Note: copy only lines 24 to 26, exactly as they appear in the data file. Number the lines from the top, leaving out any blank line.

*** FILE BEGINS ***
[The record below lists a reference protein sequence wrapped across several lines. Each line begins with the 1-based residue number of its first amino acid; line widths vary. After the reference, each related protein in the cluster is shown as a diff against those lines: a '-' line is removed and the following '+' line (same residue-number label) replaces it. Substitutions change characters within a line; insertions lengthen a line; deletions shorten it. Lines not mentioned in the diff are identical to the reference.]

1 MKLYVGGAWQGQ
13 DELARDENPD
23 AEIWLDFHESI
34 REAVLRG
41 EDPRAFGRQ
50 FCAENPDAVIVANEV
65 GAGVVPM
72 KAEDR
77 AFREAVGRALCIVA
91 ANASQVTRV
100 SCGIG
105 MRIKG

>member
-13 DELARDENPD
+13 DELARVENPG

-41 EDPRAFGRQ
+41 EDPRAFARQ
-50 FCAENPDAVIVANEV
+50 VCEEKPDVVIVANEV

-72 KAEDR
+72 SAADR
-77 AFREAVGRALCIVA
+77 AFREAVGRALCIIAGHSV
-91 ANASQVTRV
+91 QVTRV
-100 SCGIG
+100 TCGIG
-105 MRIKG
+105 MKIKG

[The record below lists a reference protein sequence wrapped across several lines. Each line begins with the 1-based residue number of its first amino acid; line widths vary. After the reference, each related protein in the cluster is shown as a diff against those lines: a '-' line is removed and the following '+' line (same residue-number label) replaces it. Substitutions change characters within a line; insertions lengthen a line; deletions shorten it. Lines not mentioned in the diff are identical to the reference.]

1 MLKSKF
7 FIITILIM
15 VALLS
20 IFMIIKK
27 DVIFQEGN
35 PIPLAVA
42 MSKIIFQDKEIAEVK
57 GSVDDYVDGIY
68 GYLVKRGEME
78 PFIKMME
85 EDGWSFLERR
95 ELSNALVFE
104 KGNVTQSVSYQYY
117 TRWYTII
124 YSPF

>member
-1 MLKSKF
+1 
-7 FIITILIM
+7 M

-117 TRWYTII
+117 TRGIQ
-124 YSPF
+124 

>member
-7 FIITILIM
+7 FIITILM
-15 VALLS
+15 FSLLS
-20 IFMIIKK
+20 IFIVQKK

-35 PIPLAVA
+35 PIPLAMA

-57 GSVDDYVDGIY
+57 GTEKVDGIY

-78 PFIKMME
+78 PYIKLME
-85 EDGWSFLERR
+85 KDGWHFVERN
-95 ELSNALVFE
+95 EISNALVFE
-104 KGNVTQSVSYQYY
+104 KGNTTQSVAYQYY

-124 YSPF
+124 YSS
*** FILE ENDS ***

+77 AFREAVGRALCIIAGHSV
-91 ANASQVTRV
+91 QVTRV